Author Topic: New Mission: McGuire At Luzon  (Read 962 times)

Offline bbosen

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New Mission: McGuire At Luzon
« on: January 26, 2015, 07:28:41 AM »
By the 26th of December, 1944, the Americans had returned to the Phillippines and had expanded their hold, with a strong presence on Leyte and with primitive bases on several other islands. They were finally able to launch serious, escorted heavy bomber strikes against the big Japanese bases on Luzon Island.

America's top aces were there. Dick Bong had scored his 40th air-to-air victory in his P38, and had just been sent home to a hero's welcome. Back on Leyte, Major Thomas B. McGuire, with 34 victories, was itching for action and anxious to get 40 or more victories of his own. He led the "Daddy Flight" of his 431st Fighter Squadron on an escort mission from Dulag airstrip, headed for rendezvous with B24s and other P38s over Masbate Island on the way to Japanese-held Luzon and the massive, well-developed Clark Field.

It was a long, long trip. Two massive drop tanks were strapped  beneath the wings of each fighter plane. Every P38 pilot knew he'd be strapped into his airplane all day without a break, and that it would be necessary to tune those mighty Allison engines to just sip aviation fuel all the way into and out of the target area. Even with the most careful fuel management, they might not make it home if the combat over Clark Field lasted too long, so they were briefed on the possibility of an emergency fuel stop down at the Southern end of Mindoro, where a new strip had just been made ready. It wasn't really on the way home, but it was closer than Dulag and it might save their lives.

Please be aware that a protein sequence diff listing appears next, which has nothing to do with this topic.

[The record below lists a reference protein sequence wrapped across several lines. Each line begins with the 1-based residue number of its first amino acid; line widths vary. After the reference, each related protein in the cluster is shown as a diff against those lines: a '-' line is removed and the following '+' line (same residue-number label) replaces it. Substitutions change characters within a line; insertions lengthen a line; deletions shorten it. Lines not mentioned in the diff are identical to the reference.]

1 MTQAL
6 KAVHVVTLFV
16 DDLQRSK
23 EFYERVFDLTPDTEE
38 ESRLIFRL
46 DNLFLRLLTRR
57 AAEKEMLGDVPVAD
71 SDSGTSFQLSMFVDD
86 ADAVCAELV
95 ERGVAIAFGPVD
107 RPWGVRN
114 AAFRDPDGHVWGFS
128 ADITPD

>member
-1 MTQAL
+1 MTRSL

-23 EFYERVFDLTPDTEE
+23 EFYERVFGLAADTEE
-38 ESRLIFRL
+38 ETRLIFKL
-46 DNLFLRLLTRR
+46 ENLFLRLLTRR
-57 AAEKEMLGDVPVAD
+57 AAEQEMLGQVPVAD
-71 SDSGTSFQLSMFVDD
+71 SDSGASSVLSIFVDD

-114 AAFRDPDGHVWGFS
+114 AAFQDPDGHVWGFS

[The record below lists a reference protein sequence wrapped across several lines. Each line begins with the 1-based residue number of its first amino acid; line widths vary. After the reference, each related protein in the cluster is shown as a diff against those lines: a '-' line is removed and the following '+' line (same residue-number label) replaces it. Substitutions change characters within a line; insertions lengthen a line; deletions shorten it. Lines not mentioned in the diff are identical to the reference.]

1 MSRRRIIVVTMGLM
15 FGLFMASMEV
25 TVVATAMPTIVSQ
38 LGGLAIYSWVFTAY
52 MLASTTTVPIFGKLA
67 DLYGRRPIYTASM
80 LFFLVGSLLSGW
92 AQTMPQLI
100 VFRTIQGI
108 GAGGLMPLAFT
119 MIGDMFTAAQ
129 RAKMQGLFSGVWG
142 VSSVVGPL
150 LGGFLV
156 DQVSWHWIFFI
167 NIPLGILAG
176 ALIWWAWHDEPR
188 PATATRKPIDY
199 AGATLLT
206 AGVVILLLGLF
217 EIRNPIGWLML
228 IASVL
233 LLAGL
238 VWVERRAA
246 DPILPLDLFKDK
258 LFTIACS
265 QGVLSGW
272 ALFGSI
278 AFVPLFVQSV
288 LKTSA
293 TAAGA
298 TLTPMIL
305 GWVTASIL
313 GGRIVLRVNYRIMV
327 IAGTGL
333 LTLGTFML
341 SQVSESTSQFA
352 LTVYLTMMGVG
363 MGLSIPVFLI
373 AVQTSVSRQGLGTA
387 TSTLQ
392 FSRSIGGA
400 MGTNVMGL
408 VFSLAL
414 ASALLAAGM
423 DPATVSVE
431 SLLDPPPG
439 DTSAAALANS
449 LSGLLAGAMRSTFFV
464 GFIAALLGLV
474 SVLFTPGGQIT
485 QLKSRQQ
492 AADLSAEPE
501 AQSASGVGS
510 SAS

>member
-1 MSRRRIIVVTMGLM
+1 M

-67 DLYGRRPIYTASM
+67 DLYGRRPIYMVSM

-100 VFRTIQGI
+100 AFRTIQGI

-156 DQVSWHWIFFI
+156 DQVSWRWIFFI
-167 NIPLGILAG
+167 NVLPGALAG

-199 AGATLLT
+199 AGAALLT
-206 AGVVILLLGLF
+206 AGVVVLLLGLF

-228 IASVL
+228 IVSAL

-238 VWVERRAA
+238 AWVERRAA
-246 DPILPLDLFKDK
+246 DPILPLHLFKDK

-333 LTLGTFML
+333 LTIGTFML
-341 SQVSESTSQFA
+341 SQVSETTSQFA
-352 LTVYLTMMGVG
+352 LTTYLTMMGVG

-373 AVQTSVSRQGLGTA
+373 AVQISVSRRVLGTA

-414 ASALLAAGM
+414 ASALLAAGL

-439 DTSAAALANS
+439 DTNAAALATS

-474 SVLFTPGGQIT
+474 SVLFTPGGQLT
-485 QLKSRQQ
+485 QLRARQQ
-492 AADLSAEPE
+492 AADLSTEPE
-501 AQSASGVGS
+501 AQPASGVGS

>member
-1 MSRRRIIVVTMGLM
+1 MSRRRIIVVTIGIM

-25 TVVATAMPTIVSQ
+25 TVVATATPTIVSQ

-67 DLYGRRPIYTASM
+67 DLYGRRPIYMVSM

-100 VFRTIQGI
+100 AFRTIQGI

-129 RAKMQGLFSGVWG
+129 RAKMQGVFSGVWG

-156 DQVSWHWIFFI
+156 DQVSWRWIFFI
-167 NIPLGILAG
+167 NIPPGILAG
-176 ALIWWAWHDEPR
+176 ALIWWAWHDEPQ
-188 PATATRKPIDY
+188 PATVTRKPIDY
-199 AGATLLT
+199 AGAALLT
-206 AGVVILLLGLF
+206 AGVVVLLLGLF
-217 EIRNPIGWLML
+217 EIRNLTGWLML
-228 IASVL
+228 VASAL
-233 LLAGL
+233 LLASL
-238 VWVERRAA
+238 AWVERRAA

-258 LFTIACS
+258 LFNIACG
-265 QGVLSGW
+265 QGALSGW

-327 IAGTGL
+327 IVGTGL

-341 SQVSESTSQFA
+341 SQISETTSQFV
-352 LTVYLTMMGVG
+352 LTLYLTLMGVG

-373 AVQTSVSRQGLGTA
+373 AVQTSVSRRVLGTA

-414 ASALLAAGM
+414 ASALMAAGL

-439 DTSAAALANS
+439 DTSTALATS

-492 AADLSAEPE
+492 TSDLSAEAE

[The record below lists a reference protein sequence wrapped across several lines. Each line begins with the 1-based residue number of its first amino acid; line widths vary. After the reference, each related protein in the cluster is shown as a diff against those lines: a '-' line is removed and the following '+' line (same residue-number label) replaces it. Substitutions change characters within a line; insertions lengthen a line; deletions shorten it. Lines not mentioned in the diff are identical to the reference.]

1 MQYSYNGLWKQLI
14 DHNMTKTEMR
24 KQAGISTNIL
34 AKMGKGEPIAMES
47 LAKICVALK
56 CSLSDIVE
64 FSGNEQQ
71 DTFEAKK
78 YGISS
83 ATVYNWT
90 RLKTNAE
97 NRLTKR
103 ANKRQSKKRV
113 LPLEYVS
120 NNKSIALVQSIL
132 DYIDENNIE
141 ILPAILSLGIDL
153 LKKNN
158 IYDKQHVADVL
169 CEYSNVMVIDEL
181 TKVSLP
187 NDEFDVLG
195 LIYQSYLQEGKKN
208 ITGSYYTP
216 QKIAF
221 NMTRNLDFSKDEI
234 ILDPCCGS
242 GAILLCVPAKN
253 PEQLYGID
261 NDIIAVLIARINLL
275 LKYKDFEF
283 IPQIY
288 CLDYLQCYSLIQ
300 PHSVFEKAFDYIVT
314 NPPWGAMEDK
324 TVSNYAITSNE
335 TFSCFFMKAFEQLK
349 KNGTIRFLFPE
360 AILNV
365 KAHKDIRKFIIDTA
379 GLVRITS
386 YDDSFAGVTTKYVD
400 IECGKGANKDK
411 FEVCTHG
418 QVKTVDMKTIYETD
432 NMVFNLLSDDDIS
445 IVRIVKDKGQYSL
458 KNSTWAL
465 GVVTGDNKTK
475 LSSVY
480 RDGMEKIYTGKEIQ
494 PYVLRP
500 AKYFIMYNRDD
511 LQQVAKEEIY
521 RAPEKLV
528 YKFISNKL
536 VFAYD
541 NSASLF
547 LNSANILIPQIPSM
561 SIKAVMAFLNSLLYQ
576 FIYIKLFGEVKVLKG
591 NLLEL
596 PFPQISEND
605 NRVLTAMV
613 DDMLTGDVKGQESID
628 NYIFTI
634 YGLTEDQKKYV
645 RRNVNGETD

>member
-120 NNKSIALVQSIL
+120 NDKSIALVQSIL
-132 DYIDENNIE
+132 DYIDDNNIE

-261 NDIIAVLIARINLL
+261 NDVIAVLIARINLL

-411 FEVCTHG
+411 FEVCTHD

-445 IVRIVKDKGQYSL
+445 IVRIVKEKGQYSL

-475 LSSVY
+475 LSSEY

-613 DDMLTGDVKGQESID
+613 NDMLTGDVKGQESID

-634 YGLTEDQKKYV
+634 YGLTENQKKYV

They knew the Japanese had a lot of fighter planes waiting at Clark Field to oppose them. They got what they expected: a big fight! The bombers had to fly into dangerous ack-ack fire over Clark field, along with the P38s assigned to "close escort" duty. There was no opposition from Japanese fighters until after the B24s dropped their bombs. Then, about 1 minute later just as they turned for home, McGuire saw a trio of Japanese "Zero" fighters diving out of the sun toward a big cluster of bombers. He broke radio silence and directed his flight of four P38s up and to the left, to cut them off. Soon, more Zeroes and more P38s joined the fight, which swirled down to tree-top level and lasted for almost 25 minutes until the last of the Americans had to withdraw in order to preserve enough avgas to get to the emergency refueling strip down at the tip of Mindoro. Major McGuire scored his 35th, 36th, 37th, and 38th victories in this fight. Let's see how you do as a member of McGuire's squadron!

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